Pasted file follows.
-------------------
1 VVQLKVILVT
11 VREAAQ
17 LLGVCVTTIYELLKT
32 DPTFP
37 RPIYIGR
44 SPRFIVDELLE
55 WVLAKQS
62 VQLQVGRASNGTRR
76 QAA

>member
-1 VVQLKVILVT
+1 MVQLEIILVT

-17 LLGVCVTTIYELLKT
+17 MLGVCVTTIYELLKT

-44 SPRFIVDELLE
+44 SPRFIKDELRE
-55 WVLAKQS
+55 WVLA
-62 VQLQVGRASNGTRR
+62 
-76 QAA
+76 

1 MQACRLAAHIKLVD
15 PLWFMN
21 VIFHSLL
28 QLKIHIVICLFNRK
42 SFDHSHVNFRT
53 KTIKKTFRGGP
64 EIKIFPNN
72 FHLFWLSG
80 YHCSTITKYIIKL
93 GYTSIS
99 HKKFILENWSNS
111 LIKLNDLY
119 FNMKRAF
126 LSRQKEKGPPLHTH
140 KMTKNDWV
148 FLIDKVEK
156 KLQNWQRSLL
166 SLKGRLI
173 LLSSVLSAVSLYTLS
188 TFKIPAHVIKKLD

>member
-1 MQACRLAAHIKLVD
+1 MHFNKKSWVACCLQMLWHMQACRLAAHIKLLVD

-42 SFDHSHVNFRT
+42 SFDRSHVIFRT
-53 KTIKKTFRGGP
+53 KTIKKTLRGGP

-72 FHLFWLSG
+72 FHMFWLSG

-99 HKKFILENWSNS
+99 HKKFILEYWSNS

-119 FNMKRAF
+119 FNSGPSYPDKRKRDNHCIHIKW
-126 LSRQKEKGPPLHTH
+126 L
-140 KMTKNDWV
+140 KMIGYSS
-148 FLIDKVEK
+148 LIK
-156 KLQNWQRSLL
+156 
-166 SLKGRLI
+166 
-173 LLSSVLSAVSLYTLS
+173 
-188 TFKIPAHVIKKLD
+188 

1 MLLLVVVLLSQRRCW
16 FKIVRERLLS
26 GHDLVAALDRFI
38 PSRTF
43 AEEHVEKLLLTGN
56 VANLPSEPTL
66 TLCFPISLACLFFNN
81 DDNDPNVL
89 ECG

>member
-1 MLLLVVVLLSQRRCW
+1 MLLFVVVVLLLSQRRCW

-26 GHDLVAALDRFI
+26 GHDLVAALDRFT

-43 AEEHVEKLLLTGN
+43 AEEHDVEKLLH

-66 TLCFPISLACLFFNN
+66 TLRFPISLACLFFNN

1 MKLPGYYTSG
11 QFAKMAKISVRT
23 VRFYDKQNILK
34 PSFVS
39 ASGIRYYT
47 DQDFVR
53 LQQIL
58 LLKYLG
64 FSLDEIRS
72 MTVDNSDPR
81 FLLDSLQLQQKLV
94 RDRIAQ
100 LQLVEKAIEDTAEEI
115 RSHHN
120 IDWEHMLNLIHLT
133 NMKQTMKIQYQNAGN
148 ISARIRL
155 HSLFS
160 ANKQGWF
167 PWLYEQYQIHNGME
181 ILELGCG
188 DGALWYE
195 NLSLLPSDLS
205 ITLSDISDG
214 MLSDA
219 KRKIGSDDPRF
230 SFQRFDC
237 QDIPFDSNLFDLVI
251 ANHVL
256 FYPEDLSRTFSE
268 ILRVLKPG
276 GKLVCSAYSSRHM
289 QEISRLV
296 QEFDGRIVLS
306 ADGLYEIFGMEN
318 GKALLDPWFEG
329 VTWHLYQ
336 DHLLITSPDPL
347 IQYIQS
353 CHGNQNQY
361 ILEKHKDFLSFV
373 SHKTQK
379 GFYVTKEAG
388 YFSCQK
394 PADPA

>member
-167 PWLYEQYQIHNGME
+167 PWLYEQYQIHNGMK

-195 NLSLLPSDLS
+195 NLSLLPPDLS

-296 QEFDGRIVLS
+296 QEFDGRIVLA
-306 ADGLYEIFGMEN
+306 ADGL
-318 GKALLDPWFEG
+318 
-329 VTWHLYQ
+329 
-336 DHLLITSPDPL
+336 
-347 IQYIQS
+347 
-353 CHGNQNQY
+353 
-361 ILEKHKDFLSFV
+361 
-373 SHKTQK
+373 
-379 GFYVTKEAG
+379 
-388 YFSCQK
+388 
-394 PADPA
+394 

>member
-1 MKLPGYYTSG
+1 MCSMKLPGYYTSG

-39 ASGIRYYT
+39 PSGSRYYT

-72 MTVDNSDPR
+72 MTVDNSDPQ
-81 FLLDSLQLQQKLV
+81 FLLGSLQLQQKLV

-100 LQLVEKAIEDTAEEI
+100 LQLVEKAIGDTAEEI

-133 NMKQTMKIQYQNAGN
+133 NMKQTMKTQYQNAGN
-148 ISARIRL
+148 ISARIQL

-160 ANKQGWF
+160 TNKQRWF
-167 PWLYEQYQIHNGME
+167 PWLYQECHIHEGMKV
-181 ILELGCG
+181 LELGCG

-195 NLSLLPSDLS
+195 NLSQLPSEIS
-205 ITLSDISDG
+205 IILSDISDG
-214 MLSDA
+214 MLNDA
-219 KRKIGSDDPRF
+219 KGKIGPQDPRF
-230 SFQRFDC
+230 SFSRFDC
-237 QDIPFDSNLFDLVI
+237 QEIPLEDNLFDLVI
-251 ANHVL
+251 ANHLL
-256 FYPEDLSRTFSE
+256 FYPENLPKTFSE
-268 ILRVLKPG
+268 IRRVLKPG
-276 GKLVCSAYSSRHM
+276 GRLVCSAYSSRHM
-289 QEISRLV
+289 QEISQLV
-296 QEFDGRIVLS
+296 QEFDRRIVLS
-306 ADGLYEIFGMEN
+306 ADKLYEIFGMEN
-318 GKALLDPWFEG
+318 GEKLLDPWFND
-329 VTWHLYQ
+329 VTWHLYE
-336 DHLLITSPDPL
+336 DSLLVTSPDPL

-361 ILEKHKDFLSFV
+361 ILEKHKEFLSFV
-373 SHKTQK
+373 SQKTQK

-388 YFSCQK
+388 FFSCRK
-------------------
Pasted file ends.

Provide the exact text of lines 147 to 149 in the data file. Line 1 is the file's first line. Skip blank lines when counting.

+336 
-347 IQYIQS
+347 